How to Jump-Start Freelancers Joining Your Team

To make the best use of contracted workers, communications have to be easy for all team members. Team members, both internal and external, need to have the tools needed to get the work done.

The way America works is undergoing major changes. In 2015, there were about 3.2million people working as freelancers and that number is expected to more than double to 7.6 million people by 2020. This growth is equal to an annual increase of 18.5% per year until 2020.

Hiring Freelancers

Companies are changing the way they view employment too, choosing to keep up core employees and creating teams of gig employees for special assignments. Getting temporary workers is not hard and companies have choices – they can contract directly with freelancers, or they can use an agency to supply them. But getting them is not the big problem. The most ubiquitous problem is integrating them into your full-time workforce and with other contractor team members. Today, it is not unusual for freelancers to telecommute.

To make the best use of contracted workers, communications have to be easy for all team members. Team members, both internal and external, need to have the tools needed to get the work done.

How to Get the Most from Your Independent Contractors

Without forethought, independent contractors that temporarily join your team will take a longer time to achieve maximum productivity getting to know the project, the project team, and develop a strategy for completing the task. Following are tips on how you can get the most from your temporary employees.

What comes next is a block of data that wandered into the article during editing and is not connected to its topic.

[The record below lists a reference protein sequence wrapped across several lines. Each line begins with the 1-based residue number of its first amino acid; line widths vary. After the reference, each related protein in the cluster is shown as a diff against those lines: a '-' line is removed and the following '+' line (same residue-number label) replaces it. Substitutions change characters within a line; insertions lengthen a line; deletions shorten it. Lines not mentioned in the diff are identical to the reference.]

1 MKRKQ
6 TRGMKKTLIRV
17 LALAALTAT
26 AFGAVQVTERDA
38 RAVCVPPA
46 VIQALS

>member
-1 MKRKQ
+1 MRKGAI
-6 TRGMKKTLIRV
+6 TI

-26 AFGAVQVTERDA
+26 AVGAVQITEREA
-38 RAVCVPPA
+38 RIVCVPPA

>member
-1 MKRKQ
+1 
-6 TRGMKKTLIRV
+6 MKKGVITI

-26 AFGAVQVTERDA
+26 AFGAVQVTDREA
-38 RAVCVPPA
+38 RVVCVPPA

Top-Notch Communications

Current technology lets you make it easy for your contractors to communicate with others working on the project with them. This technology includes:

  • Email
  • Chat
  • Real-time collaboration on documents
  • Video conferencing
  • Instant messaging

Robust communications shorten the learning curve when a contractor comes on board.

Easy File Sharing

An East Coast company hires a West Coast independent contractor. Basically, there are just a few hours of overlap of working hours available. So, when the team members employed by the company are unavailable, or if the contractor is not yet online, time is being lost for collaboration or information sharing towards. Instead of having team members store files on their computers – that makes them available to others only when online, opt for cloud storage and access using a service such as Microsoft’s One Drive or Google Drive.

Working Together on the Same Document at the Same Time

Newer technologies found in productivity suites like MS Office or Google Docs allow for online collaboration and multiple people editing documents at the same time. With voice-enabled chat, virtual meetings allow for real-time collaboration. This speeds up processes for getting the tasks completed.

Is Your Data Secure?

While ease of communications and collaboration is important so is cyber security. Only give contractors access to the data and programs they need through password protection. Many experts give high rankings to two-factor authorization (2FA) and there is a strong case for using it on files with sensitive data. It is also important to revoke remote access privileges for a contractor when he or she is no longer working on a project for you.

Keep up-to-date with the latest tips and tricks about IT with NetOne Technologies in South Florida. Contact can be made by (561) 432-7823 or sales@netonetech.com.

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